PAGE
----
p. 41

‘I have so often had people tell me that I have a thing for languages that I am tired of denying it. I don’t have a thing for languages. According to some, the thing for languages is located behind the eye-sockets. With me it is no different than it is with others. I don’t learn more easily than other people. But I had a strong will, I wanted to have a life here, a life in which the Dutch language would flow like the water in the Vliet. If you wake up in The Netherlands, then Dutch words are quotidian. I look out of the window and see a singel, and people taking their labrador for a walk alongside it. A huge willow. If I looked out of the window in Bucharest, I would see a church and the tram. The singel here was a singel since its first day. I can see it and get as close as possible to it by calling it a singel and not a canal or something, as in Romanian. After fifteen years here it all seems so normal; this is how things should be, the singel is a singel and the willow is a willow.

p. 78

‘When you emigrate, your first thought is not that you are leaving behind your language. Your mother tongue is just as organic as one of your arms, and you don’t leave your arms behind, do you? It is a process, not a decision made at any particular moment. You have fewer and fewer Romanians around you. And when you meet fellow Romanians, they don’t automatically become your friends. They’re nothing like your old friends. You notice that language isn’t the most significant binding factor, or at least not the mother tongue. The girl from Rwanda at my first Dutch school, Mondriaan, meant a great deal to me because I knew what she had been through. I preferred to talk to her than to other eastern Europeans or Romanians. We spoke French together because our Dutch was still at the stage of sign language. Once, during a lesson, I gave her a note in French and she didn’t give me one back. After the lesson, she told me that she couldn’t write in French, that she could only speak the language of Molière and Proust. I was bouche bée (my jaw dropped). It was the first time in my life I had heard such a thing.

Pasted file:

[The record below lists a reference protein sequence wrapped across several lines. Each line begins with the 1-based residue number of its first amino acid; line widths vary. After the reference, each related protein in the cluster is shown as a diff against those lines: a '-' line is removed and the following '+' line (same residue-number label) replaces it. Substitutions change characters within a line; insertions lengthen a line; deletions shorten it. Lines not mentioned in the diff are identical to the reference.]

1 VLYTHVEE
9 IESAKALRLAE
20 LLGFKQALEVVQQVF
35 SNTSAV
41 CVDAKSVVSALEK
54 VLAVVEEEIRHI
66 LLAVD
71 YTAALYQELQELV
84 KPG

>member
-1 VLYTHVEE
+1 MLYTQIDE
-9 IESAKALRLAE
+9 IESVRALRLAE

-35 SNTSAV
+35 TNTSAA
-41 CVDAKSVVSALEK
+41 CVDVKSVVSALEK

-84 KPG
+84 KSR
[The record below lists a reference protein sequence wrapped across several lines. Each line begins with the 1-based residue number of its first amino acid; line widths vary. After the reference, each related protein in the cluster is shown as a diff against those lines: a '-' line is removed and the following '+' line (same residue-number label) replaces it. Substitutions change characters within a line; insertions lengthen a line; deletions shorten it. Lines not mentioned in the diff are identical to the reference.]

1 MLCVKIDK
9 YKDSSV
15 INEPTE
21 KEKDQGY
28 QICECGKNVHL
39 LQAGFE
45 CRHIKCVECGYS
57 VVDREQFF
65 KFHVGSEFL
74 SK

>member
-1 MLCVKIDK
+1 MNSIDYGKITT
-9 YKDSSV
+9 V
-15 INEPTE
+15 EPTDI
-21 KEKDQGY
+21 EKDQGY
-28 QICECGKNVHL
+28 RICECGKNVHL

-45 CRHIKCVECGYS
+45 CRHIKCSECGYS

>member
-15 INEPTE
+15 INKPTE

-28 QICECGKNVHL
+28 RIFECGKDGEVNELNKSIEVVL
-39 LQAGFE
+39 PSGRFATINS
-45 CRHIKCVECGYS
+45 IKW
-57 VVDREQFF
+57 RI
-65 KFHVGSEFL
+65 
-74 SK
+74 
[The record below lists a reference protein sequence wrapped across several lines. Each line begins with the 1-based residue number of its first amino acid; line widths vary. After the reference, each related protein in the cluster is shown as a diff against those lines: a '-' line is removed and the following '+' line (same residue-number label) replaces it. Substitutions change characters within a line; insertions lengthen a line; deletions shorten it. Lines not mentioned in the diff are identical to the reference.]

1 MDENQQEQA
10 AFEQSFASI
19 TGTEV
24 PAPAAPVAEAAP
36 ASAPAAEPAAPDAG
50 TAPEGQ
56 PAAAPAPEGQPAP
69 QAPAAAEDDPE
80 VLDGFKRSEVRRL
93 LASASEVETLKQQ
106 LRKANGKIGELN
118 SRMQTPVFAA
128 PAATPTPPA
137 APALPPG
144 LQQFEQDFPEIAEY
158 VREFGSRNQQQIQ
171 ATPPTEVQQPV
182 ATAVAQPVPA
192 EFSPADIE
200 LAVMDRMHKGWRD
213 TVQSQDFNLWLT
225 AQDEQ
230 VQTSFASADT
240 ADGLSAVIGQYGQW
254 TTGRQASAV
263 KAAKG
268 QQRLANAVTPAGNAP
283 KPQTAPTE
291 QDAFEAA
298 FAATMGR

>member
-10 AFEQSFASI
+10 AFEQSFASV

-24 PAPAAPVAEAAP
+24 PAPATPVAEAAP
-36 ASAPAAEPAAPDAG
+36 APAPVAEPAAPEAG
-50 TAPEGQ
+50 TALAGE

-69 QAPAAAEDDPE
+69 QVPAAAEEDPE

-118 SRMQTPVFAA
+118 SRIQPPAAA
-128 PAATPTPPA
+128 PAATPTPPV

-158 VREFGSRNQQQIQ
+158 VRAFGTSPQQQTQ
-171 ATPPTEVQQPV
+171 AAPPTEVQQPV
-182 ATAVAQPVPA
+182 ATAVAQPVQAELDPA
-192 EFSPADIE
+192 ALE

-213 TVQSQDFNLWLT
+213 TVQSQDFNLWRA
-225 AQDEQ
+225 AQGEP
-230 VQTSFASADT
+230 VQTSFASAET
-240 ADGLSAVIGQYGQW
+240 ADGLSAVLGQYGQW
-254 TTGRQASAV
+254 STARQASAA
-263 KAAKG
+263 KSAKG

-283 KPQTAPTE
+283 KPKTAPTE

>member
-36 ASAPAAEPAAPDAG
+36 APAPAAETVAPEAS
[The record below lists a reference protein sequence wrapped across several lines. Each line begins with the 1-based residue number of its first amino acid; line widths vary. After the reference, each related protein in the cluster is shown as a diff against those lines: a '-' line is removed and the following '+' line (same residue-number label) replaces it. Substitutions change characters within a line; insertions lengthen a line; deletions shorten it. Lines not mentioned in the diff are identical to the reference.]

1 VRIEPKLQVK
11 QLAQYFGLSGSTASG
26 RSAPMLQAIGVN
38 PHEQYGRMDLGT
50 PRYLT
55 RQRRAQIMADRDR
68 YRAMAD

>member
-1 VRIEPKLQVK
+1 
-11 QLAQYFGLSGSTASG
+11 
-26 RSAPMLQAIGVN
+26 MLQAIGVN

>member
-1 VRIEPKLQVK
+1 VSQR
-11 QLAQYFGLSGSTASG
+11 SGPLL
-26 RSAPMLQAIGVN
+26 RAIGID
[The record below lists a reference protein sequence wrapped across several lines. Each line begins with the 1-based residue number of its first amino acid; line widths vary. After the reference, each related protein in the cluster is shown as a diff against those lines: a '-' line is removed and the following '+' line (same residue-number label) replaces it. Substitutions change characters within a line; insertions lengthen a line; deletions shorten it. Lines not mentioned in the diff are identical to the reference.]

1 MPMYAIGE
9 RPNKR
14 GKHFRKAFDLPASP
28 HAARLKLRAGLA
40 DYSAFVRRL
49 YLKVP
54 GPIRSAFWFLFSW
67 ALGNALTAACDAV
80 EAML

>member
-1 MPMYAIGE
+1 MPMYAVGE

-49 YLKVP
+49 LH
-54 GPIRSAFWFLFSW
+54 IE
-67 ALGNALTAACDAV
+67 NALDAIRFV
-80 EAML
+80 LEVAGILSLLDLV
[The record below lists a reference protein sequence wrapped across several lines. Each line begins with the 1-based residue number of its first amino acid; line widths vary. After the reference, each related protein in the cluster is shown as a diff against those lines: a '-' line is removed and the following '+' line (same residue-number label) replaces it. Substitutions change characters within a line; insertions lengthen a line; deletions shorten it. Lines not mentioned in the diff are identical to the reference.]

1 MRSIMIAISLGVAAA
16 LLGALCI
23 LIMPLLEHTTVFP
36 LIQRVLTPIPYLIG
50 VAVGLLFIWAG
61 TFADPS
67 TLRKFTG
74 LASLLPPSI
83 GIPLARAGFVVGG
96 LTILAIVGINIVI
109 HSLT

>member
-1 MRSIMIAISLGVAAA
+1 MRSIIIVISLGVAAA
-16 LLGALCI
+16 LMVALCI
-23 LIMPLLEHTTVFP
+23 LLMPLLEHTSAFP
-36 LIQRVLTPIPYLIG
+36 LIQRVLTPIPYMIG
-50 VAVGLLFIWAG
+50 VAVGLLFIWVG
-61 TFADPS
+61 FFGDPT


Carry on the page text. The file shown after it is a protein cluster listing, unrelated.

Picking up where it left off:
For us in Romania, writing and speaking were one and the same thing. We learned French because we were Francophiles, not because we were a colony.

I turned Romanian off because I wanted to have a life. A relatively independent life. I wanted to be. You can’t keep speaking Romanian in The Netherlands and have the feeling that you are (present) there. You can’t live on polder land but not speak the language of the polders. Learning French in Romania, first at secondary school and then at university, was a privilege, a luxury. It was a feeling like getting a new coat or new shoes. Learning French was a kind of indulgence. Learning Dutch is a marathon.’

p. 122